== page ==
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To get off Russian fossil gas, Germany is going big on deploying electric and hybrid heat pumps. This will have ripple effects that make this tech cheaper worldwide. One more way that Putin’s war is accelerating the clean energy transition. [link]
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Air conditioning should be a human right in the climate crisis.  We need to protect vulnerable people from killer heat without destroying the environment [link]
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“Africa needs more energy… The dearth of power hurts livelihoods and destroys the dreams of hundreds of millions of young people.”  The hypocrisy of rich countries’ climate policies [link]
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Fighting climate change and poverty – at the same time [link]
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Is wind power economically viable? [link]
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An ambitious project to bring hydropower from Canada to New England is on the brink of defeat after conservationists, Native Americans, concerned residents and rival energy companies waged a rowdy campaign to kill it. [link]
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Gathering early intelligence about potential disasters is an integral part of Nepal’s National Adaptation Plan to increase climate resilience between 2021 and 2050. Learn more: http://wrld.bg/FiUI50IZpQw
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Thirty years of science-society interfaces: What’s next? [link]
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New open access book:  Wicked problems in public policy: understanding and responding to complex challenges [link]
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The only real way to achieve energy independence (& price stability) is through electrification. https://rewiringamerica.org/circuit-breakers-energy-independence
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Biden’s nuclear bailout a messy necessity [link]
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India to reopen more than 100 coal mines as energy crisis worsens [link]
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The future of water access in Peru might be in engineering practices from 1,400 years ago [link]
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How Oslo learned to fight climate change [link]
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Wastewater testing is key to monitoring the spread of COVID-19 in the next stage of the pandemic, [link]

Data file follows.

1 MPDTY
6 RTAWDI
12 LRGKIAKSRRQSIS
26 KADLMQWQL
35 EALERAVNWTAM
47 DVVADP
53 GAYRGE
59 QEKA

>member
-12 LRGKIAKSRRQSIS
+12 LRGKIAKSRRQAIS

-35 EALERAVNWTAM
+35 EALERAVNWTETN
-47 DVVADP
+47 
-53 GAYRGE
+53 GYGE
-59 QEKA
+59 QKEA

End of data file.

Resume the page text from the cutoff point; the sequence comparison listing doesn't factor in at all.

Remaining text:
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The agricultural climate blame game [link]
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Whose land is it anyways?  Energy futures and land use [link]
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Pitting environmentalists against each other [link]
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Blame game: consumption-based versus income-based carbon footprints [link]
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Materials demand for electricity in climate change mitigation [link]
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Unveiling hidden energy poverty using the energy equity gap [link]
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Assessing water infrastructure investments in California [link]
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New IPCC report underscores critical role of carbon capture [link]
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Equity in water resources planning: a path forward for decision makers [link]
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American policy conflicts in the hothouse: exploring the politics of climate inaction in polycentric rebellion [link]
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“Too often, our lens for assessing climate proposals is ideological rather than pragmatic.” [link]
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“Research shows that such maladaptation can reinforce the vulnerability of those the intervention is meant to assist; or it can shift vulnerability onto other people or places. It can even create entirely new sources of vulnerability.” [link]
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A Code of Conduct Is Imperative for Ocean Carbon Dioxide Removal Research [link]
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How Russia made the world more food insecure [link]
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There’s no scenario in which 2050 is normal [link]
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West Virginia, a coal state, is going nuclear [link]
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World lacks time, not minerals for climate saving technology [link]
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Burning renewable wood to help the climate? [link]